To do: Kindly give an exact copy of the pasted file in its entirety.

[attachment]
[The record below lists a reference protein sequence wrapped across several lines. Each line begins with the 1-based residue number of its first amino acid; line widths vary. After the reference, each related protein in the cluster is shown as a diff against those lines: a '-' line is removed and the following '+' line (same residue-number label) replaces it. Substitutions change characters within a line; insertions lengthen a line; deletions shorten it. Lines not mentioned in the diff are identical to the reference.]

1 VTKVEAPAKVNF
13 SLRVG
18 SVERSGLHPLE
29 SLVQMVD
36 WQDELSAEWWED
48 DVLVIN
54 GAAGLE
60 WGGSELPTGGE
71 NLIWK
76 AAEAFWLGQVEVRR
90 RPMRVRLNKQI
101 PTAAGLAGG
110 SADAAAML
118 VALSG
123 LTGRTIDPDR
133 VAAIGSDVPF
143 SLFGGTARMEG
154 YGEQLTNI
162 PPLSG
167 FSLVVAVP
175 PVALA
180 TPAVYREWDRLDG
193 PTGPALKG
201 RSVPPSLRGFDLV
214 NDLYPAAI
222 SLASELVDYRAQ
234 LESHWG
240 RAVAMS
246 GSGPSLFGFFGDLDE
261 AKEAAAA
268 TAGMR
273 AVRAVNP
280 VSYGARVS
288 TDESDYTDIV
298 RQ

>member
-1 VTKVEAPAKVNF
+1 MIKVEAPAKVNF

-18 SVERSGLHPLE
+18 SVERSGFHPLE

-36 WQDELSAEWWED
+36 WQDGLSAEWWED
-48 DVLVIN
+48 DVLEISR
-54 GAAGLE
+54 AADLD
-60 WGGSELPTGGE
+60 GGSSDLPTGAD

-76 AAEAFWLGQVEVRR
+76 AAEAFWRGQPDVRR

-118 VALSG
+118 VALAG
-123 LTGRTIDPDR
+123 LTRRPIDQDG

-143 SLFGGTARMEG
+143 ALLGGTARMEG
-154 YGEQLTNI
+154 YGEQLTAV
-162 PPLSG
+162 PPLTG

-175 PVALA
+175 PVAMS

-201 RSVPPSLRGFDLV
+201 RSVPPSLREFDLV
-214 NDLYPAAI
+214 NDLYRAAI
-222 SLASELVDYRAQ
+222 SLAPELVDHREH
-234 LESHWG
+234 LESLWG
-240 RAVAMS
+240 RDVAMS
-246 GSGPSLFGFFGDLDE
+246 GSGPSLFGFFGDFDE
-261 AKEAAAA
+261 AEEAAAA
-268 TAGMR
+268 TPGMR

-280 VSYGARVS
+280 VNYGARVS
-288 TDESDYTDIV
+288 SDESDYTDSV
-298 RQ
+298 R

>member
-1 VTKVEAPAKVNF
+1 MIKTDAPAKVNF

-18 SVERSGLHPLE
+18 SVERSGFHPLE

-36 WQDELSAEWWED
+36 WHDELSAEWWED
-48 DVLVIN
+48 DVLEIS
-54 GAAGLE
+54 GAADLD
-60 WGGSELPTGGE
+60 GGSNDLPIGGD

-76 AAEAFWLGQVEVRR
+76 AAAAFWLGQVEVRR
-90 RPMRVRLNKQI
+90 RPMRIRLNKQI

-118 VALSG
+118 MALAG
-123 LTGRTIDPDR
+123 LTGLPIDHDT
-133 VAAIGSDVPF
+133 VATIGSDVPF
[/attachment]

[The record below lists a reference protein sequence wrapped across several lines. Each line begins with the 1-based residue number of its first amino acid; line widths vary. After the reference, each related protein in the cluster is shown as a diff against those lines: a '-' line is removed and the following '+' line (same residue-number label) replaces it. Substitutions change characters within a line; insertions lengthen a line; deletions shorten it. Lines not mentioned in the diff are identical to the reference.]

1 VTKVEAPAKVNF
13 SLRVG
18 SVERSGLHPLE
29 SLVQMVD
36 WQDELSAEWWED
48 DVLVIN
54 GAAGLE
60 WGGSELPTGGE
71 NLIWK
76 AAEAFWLGQVEVRR
90 RPMRVRLNKQI
101 PTAAGLAGG
110 SADAAAML
118 VALSG
123 LTGRTIDPDR
133 VAAIGSDVPF
143 SLFGGTARMEG
154 YGEQLTNI
162 PPLSG
167 FSLVVAVP
175 PVALA
180 TPAVYREWDRLDG
193 PTGPALKG
201 RSVPPSLRGFDLV
214 NDLYPAAI
222 SLASELVDYRAQ
234 LESHWG
240 RAVAMS
246 GSGPSLFGFFGDLDE
261 AKEAAAA
268 TAGMR
273 AVRAVNP
280 VSYGARVS
288 TDESDYTDIV
298 RQ

>member
-1 VTKVEAPAKVNF
+1 MIKVEAPAKVNF

-18 SVERSGLHPLE
+18 SVERSGFHPLE

-36 WQDELSAEWWED
+36 WQDGLSAEWWED
-48 DVLVIN
+48 DVLEISR
-54 GAAGLE
+54 AADLD
-60 WGGSELPTGGE
+60 GGSSDLPTGAD

-76 AAEAFWLGQVEVRR
+76 AAEAFWRGQPDVRR

-118 VALSG
+118 VALAG
-123 LTGRTIDPDR
+123 LTRRPIDQDG

-143 SLFGGTARMEG
+143 ALLGGTARMEG
-154 YGEQLTNI
+154 YGEQLTAV
-162 PPLSG
+162 PPLTG

-175 PVALA
+175 PVAMS

-201 RSVPPSLRGFDLV
+201 RSVPPSLREFDLV
-214 NDLYPAAI
+214 NDLYRAAI
-222 SLASELVDYRAQ
+222 SLAPELVDHREH
-234 LESHWG
+234 LESLWG
-240 RAVAMS
+240 RDVAMS
-246 GSGPSLFGFFGDLDE
+246 GSGPSLFGFFGDFDE
-261 AKEAAAA
+261 AEEAAAA
-268 TAGMR
+268 TPGMR

-280 VSYGARVS
+280 VNYGARVS
-288 TDESDYTDIV
+288 SDESDYTDSV
-298 RQ
+298 R

>member
-1 VTKVEAPAKVNF
+1 MIKTDAPAKVNF

-18 SVERSGLHPLE
+18 SVERSGFHPLE

-36 WQDELSAEWWED
+36 WHDELSAEWWED
-48 DVLVIN
+48 DVLEIS
-54 GAAGLE
+54 GAADLD
-60 WGGSELPTGGE
+60 GGSNDLPIGGD

-76 AAEAFWLGQVEVRR
+76 AAAAFWLGQVEVRR
-90 RPMRVRLNKQI
+90 RPMRIRLNKQI

-118 VALSG
+118 MALAG
-123 LTGRTIDPDR
+123 LTGLPIDHDT
-133 VAAIGSDVPF
+133 VATIGSDVPF